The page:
Site analytics packages, data warehouse and log files are chock full of valuable forensic metrics. But those forensic metrics should not find their way onto daily or weekly managed scorecards. They can only serve to distract us from our primary objectives.

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Breaking down our metrics into these three levels takes some serious discipline. When we decide we’re only going to focus on a relatively small number of metrics, we’re doing ourselves and our businesses a big favor. But it’s really important we’re narrowing that focus on the metrics and objectives that are most driving the business forward. But, heck, we should be doing that anyway.

What do you think? How do you break down your metrics?

 

8 Comments

  • By Kevin Ertell, October 10, 2011 @ 11:09 am

    Dear readers,

    I apologize for the long break between posts. I started a new gig as CMO at OnlineShoes.com back in February, and I’ve been so busy that I just haven’t had time to write a new post. I finally found some time this weekend, and I hope to find more time in the new future. I can’t promise the same regularity of posting as I had previously, but I really enjoy the conversation so I hope to get more posts up soon. I’d love to know your thoughts on this latest topic.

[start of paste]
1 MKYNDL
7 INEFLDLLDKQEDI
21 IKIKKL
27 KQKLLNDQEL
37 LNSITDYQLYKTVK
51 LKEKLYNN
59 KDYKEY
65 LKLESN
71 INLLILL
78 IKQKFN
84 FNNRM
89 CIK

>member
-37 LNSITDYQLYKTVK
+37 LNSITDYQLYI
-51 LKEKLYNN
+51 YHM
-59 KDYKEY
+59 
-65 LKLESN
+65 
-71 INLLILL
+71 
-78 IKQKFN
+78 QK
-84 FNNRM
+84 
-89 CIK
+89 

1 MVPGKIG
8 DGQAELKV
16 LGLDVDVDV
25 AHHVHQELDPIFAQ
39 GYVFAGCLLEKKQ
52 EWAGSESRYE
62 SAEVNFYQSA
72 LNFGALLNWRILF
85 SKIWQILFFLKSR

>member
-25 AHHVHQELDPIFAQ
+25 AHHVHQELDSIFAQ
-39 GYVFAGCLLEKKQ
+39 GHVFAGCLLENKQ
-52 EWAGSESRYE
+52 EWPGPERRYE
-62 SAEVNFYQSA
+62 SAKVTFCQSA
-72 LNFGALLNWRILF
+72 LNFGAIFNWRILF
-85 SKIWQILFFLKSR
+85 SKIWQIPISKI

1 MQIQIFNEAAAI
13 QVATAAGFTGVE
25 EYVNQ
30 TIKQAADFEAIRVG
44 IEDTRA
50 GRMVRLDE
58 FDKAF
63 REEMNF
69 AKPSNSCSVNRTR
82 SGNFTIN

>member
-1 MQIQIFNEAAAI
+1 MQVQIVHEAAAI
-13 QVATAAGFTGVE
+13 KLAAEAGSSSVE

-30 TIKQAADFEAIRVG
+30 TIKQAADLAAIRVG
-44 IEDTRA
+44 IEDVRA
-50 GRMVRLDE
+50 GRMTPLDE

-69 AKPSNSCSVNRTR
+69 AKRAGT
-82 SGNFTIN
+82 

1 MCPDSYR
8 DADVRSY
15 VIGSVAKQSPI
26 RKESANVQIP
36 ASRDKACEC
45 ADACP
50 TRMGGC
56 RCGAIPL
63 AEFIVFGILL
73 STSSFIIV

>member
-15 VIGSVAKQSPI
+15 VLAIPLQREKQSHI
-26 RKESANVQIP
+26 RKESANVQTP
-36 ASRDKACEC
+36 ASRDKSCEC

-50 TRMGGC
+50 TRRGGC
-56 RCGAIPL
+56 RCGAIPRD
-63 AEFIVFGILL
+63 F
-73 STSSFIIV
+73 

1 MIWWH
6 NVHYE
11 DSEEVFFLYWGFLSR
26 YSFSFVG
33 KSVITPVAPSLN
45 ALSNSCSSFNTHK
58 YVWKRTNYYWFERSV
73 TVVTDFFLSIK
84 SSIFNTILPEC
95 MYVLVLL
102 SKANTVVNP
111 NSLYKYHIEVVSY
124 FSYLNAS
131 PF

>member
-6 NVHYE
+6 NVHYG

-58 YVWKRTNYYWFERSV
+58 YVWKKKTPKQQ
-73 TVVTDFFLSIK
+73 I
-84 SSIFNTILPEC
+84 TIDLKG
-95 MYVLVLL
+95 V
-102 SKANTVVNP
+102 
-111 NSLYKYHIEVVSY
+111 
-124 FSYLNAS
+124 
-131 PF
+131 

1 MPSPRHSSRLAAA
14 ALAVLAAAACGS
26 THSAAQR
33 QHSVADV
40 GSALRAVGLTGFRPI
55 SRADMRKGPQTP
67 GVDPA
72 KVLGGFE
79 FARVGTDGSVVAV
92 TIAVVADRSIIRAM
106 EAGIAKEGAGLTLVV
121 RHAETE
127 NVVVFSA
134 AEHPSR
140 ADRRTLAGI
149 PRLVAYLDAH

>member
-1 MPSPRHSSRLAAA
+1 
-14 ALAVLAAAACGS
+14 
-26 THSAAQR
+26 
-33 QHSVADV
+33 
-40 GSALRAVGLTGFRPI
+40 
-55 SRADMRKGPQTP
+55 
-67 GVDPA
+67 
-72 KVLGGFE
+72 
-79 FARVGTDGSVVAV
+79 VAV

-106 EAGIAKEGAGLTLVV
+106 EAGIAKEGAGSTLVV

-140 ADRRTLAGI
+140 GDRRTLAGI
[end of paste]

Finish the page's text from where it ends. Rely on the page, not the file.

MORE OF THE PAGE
Thanks,
    Kevin

  • By Jeff, October 10, 2011 @ 11:12 am

    He’s back!

  • By John Hunter, October 11, 2011 @ 8:16 am

    It’s great to see you writing again, Kevin. I really like this post. I think we have too many KPIs in my business. There are 11 on our company weekly dashboard and then each department has its own. Do you think it’s ever reasonable to have so many?

  • By Sarah, October 11, 2011 @ 8:30 am

    Glad you’re back, Kev-dawg. Would be interested in hearing some examples of these from OnlineShoes if there are any you can share. I hear you guys are doing some cool things there.

  • By Eric Feinberg, October 11, 2011 @ 12:25 pm

    Kevin, it is indeed nice to have you back blogging. I missed ya! Great points above. I think organizing metrics is a problem for many, many people in the business of managing metrics. Without a clean house, how will you be able to find anything? I think these three organizational ‘drawers’ are a decent start to begin the house cleaning.

  • By Steve Groenier, October 11, 2011 @ 6:03 pm